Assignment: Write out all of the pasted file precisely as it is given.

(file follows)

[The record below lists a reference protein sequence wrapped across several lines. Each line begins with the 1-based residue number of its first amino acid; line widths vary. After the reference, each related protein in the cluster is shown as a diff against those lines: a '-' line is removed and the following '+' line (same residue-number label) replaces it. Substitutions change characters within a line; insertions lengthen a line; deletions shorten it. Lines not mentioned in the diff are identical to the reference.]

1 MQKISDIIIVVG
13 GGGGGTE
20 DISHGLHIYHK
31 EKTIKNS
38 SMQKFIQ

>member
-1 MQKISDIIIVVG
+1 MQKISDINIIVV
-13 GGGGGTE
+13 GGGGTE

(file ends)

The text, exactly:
[The record below lists a reference protein sequence wrapped across several lines. Each line begins with the 1-based residue number of its first amino acid; line widths vary. After the reference, each related protein in the cluster is shown as a diff against those lines: a '-' line is removed and the following '+' line (same residue-number label) replaces it. Substitutions change characters within a line; insertions lengthen a line; deletions shorten it. Lines not mentioned in the diff are identical to the reference.]

1 MQKISDIIIVVG
13 GGGGGTE
20 DISHGLHIYHK
31 EKTIKNS
38 SMQKFIQ

>member
-1 MQKISDIIIVVG
+1 MQKISDINIIVV
-13 GGGGGTE
+13 GGGGTE